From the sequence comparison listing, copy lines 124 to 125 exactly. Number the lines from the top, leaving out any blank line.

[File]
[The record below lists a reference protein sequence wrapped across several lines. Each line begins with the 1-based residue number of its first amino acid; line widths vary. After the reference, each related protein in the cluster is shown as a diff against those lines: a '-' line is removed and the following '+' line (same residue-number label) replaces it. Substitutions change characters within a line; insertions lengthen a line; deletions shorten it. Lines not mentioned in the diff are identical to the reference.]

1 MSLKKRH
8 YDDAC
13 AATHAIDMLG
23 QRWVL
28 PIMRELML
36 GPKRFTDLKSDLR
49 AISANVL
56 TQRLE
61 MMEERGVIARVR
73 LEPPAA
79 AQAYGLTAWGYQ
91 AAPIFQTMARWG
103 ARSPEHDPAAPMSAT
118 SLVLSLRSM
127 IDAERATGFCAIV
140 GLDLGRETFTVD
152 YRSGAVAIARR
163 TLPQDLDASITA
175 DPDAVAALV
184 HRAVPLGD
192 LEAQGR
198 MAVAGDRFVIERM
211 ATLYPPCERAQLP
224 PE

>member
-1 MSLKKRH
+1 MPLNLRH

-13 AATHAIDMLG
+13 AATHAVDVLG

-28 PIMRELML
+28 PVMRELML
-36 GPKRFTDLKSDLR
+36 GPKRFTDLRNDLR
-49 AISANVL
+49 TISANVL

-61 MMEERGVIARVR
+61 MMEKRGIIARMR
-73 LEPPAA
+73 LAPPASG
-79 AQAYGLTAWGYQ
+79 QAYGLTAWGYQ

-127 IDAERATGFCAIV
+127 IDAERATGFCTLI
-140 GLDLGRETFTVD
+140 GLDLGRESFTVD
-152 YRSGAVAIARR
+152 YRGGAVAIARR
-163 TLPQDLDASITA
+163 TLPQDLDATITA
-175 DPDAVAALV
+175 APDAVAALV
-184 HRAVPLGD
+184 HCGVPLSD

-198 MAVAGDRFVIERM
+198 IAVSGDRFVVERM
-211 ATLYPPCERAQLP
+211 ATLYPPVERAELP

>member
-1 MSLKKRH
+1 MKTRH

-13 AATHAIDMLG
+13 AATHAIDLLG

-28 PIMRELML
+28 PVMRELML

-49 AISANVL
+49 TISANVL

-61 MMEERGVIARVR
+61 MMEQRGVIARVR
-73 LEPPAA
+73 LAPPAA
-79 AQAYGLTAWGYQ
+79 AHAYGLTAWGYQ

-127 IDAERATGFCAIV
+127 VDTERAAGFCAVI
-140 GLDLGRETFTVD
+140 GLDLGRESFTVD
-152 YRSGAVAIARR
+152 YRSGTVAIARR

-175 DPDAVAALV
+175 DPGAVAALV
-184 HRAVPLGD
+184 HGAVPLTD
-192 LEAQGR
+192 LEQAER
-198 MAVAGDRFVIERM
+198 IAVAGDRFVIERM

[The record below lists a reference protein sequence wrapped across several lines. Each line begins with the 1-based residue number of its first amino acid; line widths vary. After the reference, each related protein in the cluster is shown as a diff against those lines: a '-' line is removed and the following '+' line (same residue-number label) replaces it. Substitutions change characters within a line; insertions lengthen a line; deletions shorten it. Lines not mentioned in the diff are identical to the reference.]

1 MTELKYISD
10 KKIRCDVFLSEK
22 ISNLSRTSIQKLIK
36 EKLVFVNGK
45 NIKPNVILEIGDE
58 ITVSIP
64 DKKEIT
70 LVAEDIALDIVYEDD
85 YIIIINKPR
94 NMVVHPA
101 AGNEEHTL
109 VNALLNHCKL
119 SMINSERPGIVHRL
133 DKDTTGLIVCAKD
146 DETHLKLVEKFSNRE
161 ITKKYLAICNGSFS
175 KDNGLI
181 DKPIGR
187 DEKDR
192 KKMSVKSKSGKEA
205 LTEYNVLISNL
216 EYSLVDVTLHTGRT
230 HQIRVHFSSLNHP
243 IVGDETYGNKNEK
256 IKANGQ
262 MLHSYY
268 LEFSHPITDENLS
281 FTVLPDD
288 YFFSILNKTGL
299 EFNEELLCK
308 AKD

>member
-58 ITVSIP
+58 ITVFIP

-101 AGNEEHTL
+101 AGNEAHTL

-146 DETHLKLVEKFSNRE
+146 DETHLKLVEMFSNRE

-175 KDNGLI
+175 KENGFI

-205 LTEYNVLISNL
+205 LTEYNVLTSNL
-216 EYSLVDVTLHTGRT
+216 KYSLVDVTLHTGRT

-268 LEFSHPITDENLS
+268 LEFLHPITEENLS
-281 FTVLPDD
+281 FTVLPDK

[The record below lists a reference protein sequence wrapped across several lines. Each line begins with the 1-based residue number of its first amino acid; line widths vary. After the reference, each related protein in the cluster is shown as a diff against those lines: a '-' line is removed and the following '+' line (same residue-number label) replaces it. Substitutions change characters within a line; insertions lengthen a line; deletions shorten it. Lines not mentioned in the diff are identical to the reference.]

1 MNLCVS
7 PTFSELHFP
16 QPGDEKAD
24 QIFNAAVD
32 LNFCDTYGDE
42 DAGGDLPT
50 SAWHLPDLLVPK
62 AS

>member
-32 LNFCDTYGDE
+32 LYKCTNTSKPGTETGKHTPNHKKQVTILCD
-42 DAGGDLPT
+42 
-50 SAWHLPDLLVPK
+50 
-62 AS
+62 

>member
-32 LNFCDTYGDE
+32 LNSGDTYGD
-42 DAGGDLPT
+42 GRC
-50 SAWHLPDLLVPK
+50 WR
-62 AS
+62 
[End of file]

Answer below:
+101 AGNEAHTL

-146 DETHLKLVEKFSNRE